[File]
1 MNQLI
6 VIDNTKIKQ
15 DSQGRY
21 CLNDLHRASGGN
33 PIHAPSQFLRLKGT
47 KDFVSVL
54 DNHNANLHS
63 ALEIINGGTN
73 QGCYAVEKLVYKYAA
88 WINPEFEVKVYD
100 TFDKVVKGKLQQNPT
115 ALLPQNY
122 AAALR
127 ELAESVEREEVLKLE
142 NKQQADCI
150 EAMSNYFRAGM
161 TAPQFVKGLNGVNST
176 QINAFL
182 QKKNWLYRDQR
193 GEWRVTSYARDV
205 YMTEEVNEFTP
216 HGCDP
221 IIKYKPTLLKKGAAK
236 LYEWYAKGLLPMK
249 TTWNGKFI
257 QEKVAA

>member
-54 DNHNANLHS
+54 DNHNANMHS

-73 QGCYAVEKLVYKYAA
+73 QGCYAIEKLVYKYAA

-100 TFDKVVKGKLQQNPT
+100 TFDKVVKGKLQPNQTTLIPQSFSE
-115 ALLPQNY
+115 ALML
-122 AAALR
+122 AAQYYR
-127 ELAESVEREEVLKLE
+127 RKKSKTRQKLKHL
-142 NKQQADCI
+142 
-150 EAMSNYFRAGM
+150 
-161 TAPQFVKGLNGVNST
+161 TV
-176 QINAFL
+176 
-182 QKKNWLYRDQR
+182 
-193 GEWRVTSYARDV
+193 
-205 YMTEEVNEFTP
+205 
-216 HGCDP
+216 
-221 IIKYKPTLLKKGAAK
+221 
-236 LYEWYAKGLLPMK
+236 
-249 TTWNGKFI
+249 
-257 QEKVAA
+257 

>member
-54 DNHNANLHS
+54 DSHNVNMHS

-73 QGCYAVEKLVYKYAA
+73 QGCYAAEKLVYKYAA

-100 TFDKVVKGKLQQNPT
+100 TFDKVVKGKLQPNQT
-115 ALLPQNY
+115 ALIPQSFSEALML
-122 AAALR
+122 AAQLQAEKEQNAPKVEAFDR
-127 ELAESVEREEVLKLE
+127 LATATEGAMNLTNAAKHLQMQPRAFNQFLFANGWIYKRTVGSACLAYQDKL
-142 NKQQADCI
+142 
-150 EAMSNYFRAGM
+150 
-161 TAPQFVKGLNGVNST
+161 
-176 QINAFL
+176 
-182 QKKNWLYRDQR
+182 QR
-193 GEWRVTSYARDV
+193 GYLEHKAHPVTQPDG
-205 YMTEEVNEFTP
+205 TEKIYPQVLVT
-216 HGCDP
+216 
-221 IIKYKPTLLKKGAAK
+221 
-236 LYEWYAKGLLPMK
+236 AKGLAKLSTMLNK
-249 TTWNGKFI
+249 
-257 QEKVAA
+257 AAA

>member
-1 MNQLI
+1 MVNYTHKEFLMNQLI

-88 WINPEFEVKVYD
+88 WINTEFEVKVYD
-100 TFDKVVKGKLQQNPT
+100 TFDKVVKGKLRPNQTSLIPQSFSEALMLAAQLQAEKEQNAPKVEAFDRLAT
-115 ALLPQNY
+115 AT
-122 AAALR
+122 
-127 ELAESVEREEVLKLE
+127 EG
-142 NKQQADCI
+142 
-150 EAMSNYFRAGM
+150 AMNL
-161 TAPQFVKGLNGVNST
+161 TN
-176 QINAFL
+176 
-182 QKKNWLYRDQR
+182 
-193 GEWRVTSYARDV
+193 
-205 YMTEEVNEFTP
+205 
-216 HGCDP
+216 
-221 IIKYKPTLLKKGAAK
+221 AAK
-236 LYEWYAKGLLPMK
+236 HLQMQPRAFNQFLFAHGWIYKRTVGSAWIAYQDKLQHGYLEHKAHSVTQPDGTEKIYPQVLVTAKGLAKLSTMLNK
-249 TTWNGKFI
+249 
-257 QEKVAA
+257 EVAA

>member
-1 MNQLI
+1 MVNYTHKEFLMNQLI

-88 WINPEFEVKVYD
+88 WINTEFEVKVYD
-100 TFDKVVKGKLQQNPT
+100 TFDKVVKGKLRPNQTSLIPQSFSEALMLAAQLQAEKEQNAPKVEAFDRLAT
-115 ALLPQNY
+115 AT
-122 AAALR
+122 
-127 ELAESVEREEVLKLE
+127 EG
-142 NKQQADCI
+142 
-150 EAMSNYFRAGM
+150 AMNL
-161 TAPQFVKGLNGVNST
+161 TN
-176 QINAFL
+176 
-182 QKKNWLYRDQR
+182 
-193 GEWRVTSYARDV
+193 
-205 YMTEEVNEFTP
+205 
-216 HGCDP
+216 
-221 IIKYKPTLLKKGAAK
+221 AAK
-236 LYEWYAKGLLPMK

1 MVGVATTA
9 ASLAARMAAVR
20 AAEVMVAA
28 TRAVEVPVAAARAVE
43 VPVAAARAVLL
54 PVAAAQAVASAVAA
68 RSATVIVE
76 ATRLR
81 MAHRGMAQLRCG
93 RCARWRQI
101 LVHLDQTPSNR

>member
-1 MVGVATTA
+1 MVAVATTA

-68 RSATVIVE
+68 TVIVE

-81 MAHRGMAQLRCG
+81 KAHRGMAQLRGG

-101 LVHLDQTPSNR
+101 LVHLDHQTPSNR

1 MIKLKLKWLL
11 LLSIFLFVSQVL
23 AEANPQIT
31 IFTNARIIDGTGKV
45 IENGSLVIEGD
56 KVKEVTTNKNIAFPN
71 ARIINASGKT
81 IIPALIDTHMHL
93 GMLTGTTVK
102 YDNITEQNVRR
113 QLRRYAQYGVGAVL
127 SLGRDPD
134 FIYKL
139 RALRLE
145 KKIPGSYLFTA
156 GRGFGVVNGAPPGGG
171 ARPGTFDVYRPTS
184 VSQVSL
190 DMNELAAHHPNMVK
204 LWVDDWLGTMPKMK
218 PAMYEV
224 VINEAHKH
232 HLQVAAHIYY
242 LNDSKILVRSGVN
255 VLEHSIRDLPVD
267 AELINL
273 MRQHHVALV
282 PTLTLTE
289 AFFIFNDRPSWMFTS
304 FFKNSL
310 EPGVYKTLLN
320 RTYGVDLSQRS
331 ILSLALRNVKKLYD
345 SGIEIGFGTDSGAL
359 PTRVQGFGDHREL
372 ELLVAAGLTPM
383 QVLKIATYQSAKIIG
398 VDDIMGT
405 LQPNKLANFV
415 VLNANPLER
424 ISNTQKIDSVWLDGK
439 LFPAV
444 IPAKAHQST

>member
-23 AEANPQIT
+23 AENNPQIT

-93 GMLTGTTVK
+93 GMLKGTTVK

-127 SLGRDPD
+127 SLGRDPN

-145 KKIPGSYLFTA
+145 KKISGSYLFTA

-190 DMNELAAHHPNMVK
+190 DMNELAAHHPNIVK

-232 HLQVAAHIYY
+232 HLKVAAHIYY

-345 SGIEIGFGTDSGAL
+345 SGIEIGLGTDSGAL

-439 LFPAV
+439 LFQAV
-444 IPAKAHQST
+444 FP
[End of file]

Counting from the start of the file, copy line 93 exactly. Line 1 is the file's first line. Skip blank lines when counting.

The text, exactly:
-221 IIKYKPTLLKKGAAK